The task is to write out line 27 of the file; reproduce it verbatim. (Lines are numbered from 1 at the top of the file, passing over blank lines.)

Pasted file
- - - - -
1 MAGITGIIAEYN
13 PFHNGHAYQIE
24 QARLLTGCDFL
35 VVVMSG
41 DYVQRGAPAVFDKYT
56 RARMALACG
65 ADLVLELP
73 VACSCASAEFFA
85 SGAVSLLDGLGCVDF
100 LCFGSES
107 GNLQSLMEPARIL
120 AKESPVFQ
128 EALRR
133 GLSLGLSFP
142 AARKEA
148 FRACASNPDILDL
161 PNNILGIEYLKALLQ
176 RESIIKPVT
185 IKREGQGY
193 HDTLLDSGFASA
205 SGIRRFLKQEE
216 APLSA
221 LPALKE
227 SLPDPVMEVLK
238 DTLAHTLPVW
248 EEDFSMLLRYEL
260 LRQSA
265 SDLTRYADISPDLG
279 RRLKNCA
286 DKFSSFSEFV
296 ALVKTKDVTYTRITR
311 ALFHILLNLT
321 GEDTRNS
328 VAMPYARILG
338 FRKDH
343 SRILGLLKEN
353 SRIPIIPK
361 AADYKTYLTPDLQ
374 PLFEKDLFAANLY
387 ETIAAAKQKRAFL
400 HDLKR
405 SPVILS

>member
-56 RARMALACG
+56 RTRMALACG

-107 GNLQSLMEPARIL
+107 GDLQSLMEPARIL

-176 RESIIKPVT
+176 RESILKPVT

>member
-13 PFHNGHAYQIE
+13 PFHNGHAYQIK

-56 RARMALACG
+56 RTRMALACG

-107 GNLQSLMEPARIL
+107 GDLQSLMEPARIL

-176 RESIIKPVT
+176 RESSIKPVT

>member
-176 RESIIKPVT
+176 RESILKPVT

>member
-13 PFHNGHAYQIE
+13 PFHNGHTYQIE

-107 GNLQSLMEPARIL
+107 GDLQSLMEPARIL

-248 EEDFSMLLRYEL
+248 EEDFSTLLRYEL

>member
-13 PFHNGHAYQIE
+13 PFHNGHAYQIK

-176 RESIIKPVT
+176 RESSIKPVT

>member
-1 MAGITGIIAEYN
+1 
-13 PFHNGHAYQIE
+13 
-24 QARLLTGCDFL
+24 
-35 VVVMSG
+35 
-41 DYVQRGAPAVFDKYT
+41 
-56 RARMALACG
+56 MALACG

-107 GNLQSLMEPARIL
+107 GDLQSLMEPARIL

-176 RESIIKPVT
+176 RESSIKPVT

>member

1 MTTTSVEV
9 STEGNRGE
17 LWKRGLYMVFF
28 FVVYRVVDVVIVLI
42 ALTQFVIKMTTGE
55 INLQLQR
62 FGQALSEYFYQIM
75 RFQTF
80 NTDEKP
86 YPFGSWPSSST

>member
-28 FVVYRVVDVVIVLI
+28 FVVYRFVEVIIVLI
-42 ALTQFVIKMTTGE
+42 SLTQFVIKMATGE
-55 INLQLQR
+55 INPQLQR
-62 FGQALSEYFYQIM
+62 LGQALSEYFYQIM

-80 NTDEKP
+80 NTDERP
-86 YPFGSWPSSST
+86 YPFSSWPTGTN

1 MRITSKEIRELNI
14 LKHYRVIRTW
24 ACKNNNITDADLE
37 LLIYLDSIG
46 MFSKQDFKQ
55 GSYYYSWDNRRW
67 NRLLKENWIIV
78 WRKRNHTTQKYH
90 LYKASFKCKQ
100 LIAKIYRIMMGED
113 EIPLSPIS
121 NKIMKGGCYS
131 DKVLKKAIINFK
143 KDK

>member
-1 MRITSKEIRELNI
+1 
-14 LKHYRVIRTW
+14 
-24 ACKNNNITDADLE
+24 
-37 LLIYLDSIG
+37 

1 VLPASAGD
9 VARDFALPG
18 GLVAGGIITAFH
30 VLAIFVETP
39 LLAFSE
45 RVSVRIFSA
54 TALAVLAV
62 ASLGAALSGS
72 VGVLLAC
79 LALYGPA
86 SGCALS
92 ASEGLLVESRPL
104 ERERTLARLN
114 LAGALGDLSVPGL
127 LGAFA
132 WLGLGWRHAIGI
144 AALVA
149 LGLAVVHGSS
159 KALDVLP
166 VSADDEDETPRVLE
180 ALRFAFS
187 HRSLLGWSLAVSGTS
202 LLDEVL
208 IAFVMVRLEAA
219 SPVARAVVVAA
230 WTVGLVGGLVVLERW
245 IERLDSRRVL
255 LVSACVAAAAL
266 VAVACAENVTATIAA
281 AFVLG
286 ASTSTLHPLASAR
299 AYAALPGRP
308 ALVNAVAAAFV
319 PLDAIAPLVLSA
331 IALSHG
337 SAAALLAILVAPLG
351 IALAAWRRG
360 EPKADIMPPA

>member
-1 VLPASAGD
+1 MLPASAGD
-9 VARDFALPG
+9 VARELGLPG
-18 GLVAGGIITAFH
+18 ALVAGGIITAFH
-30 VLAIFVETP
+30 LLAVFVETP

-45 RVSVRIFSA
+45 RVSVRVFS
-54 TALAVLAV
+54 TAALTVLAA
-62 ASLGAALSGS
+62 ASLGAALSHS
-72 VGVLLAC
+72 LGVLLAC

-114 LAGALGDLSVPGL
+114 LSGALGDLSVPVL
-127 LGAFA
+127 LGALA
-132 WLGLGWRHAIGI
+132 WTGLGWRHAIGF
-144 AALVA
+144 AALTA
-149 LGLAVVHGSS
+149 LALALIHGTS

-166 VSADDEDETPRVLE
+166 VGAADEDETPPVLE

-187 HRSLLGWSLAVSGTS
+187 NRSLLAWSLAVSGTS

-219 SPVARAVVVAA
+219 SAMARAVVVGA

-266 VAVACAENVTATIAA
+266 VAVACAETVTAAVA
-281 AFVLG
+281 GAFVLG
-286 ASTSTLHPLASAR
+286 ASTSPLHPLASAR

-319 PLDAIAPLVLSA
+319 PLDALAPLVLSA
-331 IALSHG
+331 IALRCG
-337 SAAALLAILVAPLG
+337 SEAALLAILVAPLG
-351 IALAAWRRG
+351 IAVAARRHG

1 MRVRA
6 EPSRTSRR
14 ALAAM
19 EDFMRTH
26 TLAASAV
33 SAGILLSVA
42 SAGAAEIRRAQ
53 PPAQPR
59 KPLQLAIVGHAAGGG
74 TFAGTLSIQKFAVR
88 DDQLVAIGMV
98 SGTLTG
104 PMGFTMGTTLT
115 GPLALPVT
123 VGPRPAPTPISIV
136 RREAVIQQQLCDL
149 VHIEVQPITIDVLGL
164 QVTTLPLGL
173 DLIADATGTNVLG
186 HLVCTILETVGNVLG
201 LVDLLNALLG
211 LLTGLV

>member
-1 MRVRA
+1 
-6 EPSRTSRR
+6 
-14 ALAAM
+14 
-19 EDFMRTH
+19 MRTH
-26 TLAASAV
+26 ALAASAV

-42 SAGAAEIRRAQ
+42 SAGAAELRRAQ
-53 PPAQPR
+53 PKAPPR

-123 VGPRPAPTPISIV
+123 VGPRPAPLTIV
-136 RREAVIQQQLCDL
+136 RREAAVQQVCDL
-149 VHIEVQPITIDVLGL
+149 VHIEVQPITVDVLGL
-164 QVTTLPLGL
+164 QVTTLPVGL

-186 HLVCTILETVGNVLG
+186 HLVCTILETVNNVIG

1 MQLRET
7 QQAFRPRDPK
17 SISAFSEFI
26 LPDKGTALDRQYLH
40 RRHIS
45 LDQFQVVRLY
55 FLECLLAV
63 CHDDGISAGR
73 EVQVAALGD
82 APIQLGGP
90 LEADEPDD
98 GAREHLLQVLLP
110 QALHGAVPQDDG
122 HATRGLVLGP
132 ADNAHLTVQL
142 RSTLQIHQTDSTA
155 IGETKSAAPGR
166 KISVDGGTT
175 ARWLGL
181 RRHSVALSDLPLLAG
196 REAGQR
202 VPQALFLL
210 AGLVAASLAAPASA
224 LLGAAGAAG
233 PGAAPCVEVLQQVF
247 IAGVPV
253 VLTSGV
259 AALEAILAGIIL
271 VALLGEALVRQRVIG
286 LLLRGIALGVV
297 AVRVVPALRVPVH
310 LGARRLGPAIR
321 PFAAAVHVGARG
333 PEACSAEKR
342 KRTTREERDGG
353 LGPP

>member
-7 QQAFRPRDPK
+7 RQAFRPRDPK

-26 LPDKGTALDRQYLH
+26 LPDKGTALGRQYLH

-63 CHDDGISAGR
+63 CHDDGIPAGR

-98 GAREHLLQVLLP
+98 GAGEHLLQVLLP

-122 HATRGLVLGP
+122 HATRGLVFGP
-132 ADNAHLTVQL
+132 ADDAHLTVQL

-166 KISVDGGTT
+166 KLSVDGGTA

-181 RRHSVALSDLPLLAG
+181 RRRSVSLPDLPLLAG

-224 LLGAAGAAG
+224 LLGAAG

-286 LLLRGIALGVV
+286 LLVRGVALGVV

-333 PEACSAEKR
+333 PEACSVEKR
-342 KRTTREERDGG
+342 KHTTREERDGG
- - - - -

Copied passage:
260 LRQSA